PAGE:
Paul Krugman wakes up this morning, mourning the death of Politifact. He has good cause! In announcing its 2011 "Lie Of The Year," the truth-squadding agency has settled on something that isn't so much a "lie" as it is "100 percent true on its face," and the selection seems to have been made because it doesn't seem to understand some very basic things about Medicare's defined health benefits.
ONDON (AP) — Paramedics, emergency crews, teachers and even some employees from the prime minister's office took to the streets of Britain for the country's largest strike in decades — drawing attention to government cuts but failing to bring the nation to a standstill.
Public sector employees staged the one-day walkout Wednesday over government demands that they work longer before receiving a pension and pay more in monthly contributions, part of austerity measures to tackle Britain's 967 billion-pound ($1.5 trillion) debt.
Less than a month after Occupy Wall Street began, a group was gathered in New York’s historical Washington Square Park, in the heart of Greenwich Village. This was a moment of critical growth for the movement, with increasing participation from the thousands of students attending the cluster of colleges and universities there. A decision was made to march on local branches of the too-big-to-fail banks, so participants could close their accounts, and others could hold “teach-ins” to discuss the problems created by these unaccountable institutions.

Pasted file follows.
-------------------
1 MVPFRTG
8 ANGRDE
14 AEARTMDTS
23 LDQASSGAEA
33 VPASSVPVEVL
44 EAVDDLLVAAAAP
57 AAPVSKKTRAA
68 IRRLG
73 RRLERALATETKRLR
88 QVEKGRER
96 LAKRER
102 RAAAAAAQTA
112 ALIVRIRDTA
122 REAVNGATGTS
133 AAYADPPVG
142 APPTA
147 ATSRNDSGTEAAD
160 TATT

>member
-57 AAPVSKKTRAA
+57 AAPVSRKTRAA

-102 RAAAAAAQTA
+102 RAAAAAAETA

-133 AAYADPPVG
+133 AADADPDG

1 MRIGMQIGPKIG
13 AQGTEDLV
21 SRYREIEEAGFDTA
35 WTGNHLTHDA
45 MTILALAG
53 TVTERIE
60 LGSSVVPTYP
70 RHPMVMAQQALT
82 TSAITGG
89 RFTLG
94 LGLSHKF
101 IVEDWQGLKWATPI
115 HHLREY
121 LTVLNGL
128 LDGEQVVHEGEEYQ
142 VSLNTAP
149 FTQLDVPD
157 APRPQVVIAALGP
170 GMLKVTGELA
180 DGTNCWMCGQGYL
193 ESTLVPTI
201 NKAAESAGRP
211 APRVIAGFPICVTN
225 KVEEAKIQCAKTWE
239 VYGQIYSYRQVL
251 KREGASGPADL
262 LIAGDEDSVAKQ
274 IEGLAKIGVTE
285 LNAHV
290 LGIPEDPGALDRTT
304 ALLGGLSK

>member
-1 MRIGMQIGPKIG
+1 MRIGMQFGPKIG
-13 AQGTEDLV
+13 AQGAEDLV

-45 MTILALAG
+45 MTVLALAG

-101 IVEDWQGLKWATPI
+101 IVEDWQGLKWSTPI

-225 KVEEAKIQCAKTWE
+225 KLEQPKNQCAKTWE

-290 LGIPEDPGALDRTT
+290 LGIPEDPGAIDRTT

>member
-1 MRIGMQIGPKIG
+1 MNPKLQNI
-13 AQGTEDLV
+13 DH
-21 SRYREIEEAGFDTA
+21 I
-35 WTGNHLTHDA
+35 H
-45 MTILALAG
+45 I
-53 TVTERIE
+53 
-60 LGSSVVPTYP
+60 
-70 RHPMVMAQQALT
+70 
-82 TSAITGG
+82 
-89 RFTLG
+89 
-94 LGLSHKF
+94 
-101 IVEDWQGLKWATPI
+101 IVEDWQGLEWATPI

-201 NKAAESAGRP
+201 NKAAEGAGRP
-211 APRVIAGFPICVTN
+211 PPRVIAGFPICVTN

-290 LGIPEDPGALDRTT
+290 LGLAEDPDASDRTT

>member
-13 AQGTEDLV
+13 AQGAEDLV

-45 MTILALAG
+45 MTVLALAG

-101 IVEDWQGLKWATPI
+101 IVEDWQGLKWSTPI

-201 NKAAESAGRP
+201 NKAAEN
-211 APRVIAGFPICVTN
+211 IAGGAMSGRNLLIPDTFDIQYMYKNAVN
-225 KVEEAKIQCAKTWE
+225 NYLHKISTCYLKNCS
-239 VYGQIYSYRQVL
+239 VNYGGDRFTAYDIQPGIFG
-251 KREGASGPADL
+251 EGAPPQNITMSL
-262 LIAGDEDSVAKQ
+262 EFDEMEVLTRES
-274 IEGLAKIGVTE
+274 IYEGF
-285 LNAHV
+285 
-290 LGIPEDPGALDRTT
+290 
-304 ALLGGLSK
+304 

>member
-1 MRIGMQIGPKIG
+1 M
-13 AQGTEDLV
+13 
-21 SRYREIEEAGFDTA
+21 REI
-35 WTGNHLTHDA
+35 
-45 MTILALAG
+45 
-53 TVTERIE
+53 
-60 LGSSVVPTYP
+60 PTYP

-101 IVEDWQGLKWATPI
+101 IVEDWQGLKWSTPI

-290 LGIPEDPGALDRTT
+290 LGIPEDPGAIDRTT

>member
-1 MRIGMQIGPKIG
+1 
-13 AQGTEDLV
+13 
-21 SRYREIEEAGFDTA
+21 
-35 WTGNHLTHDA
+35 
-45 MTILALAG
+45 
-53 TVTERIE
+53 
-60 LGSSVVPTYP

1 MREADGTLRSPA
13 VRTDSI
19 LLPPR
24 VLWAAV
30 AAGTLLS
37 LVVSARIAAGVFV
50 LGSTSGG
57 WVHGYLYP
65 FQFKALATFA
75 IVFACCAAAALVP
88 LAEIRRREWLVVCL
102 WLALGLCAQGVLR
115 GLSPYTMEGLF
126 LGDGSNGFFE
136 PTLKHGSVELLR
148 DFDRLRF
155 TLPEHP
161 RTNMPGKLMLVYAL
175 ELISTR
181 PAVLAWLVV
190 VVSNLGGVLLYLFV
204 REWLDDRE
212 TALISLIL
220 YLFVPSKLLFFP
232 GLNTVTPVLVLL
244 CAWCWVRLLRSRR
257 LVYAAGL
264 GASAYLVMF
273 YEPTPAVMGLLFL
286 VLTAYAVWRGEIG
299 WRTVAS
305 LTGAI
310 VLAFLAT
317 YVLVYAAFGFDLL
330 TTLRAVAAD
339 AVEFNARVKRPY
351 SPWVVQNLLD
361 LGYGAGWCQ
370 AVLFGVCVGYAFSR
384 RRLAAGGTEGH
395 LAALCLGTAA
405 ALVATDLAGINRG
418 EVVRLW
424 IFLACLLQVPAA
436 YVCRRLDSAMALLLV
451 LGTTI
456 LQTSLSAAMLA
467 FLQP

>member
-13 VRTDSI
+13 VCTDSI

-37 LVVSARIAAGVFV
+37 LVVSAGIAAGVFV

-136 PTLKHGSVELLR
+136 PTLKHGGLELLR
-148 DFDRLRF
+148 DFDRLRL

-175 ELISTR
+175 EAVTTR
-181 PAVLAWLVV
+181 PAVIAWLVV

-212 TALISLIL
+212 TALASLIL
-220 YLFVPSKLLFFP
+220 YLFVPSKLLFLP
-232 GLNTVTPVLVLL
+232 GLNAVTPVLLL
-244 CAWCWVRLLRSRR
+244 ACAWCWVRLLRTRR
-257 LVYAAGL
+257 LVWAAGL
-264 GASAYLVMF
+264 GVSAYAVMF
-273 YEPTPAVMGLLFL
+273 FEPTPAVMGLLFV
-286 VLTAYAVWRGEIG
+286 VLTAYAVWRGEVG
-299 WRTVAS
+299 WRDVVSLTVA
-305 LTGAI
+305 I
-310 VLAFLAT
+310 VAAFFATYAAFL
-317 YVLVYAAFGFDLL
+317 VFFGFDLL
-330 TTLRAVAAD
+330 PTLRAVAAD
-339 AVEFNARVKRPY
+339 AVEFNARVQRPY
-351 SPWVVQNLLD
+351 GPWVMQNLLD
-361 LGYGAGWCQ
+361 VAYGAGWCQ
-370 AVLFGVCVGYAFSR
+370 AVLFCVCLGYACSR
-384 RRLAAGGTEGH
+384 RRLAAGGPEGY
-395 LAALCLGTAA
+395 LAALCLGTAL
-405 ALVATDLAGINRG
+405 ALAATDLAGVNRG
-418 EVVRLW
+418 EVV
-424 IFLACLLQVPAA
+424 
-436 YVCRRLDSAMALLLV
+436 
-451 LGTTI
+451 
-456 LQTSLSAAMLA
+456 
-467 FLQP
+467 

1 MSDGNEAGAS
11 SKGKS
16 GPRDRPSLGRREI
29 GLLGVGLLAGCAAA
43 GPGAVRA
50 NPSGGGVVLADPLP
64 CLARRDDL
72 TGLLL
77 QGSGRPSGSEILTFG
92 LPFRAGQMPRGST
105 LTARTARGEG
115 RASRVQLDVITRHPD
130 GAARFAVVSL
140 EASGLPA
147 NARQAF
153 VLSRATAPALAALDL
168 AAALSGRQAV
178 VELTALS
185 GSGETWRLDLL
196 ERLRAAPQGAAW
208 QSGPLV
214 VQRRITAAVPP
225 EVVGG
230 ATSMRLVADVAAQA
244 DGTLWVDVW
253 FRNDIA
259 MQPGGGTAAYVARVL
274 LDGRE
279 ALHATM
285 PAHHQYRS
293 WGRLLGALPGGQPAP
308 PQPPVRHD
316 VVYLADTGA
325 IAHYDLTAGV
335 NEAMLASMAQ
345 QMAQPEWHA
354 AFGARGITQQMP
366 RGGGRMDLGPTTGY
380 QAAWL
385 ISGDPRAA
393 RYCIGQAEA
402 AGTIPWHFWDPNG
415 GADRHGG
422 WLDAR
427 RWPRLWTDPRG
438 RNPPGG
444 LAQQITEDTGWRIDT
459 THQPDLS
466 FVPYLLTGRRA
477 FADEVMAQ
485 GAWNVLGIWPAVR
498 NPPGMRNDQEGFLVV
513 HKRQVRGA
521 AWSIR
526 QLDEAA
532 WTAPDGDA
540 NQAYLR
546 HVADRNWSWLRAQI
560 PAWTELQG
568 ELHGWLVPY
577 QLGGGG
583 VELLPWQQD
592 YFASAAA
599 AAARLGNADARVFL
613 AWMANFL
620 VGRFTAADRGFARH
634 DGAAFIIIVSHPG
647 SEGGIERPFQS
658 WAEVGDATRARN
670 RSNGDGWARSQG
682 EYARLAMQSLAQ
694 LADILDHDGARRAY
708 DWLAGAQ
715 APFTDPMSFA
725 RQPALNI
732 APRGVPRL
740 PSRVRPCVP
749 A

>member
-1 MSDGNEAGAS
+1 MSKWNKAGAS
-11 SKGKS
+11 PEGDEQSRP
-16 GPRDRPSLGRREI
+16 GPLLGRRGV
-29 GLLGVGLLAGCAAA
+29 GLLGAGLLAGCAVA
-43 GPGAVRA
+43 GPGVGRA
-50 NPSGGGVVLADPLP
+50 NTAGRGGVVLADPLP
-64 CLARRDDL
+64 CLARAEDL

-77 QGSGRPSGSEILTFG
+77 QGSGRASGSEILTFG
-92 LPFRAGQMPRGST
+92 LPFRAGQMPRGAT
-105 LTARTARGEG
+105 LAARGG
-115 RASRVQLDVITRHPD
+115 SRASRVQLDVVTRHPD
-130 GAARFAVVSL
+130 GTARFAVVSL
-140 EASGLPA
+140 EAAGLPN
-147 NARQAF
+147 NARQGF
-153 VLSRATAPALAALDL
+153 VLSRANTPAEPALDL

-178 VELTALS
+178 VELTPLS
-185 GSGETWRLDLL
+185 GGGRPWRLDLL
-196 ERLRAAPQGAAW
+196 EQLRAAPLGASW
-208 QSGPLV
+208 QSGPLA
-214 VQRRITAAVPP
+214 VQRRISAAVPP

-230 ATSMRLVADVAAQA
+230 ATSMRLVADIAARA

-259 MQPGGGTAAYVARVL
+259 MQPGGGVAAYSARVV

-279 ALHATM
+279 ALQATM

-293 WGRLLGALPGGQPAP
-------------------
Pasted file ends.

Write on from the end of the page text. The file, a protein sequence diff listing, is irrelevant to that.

"Daniel Halper, Weekly Standard & Ben Manski, Liberty Tree Foundation join Thom Hartmann. The" Occupy Wall Street" protests are showing NO signs of letting up! Millions who make up the "99 Percent" are rallying in cities across the nation...but the big show was in New York City - with tens of thousands in the streets. So where does this movement go now? And the corporate media has weighed in the legitimacy of the Occupy Wall Street demonstrations. And so too have politicians and policymakers. We'll debate what people are saying - coming up."
Attendees of the Democracy Convention in Madison in late August were treated to panels on a host of different issues, from democratic media to racial inequality. The Center for Media and Democracy was one of the sponsors of the convention, and our own Lisa Graves and Brendan Fischeraddressed democracy activists.
From time to time, someone under 30 will ask me, "When did this all begin, America's downward slide?" They say they've heard of a time when working people could raise a family and send the kids to college on just one parent's income (and that college in states like California and New York was almost free). That anyone who wanted a decent paying job could get one. That people only worked five days a week, eight hours a day, got the whole weekend off and had a paid vacation every summer.